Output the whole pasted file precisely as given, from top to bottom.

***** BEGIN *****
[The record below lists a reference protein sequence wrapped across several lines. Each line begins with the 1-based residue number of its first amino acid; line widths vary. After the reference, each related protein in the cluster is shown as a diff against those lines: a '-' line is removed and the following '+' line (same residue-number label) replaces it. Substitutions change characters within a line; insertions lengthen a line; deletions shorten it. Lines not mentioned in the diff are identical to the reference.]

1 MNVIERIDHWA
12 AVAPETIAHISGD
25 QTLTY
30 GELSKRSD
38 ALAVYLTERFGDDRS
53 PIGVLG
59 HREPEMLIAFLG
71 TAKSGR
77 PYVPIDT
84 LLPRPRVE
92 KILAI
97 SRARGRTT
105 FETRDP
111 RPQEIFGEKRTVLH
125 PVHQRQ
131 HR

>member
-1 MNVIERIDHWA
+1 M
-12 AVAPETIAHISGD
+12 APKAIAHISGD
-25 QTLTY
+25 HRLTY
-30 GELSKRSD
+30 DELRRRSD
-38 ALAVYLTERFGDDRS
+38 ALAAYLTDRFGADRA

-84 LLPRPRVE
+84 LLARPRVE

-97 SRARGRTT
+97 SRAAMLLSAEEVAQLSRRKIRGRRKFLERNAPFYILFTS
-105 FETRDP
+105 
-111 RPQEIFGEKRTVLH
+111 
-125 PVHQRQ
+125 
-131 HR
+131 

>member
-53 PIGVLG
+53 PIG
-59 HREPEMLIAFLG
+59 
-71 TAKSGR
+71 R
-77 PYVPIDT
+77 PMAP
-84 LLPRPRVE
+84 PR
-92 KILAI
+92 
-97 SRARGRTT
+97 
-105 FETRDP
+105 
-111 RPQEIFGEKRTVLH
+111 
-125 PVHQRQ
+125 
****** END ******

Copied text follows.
[The record below lists a reference protein sequence wrapped across several lines. Each line begins with the 1-based residue number of its first amino acid; line widths vary. After the reference, each related protein in the cluster is shown as a diff against those lines: a '-' line is removed and the following '+' line (same residue-number label) replaces it. Substitutions change characters within a line; insertions lengthen a line; deletions shorten it. Lines not mentioned in the diff are identical to the reference.]

1 MNVIERIDHWA
12 AVAPETIAHISGD
25 QTLTY
30 GELSKRSD
38 ALAVYLTERFGDDRS
53 PIGVLG
59 HREPEMLIAFLG
71 TAKSGR
77 PYVPIDT
84 LLPRPRVE
92 KILAI
97 SRARGRTT
105 FETRDP
111 RPQEIFGEKRTVLH
125 PVHQRQ
131 HR

>member
-1 MNVIERIDHWA
+1 M
-12 AVAPETIAHISGD
+12 APKAIAHISGD
-25 QTLTY
+25 HRLTY
-30 GELSKRSD
+30 DELRRRSD
-38 ALAVYLTERFGDDRS
+38 ALAAYLTDRFGADRA

-84 LLPRPRVE
+84 LLARPRVE

-97 SRARGRTT
+97 SRAAMLLSAEEVAQLSRRKIRGRRKFLERNAPFYILFTS
-105 FETRDP
+105 
-111 RPQEIFGEKRTVLH
+111 
-125 PVHQRQ
+125 
-131 HR
+131 

>member
-53 PIGVLG
+53 PIG
-59 HREPEMLIAFLG
+59 
-71 TAKSGR
+71 R
-77 PYVPIDT
+77 PMAP
-84 LLPRPRVE
+84 PR
-92 KILAI
+92 
-97 SRARGRTT
+97 
-105 FETRDP
+105 
-111 RPQEIFGEKRTVLH
+111 
-125 PVHQRQ
+125 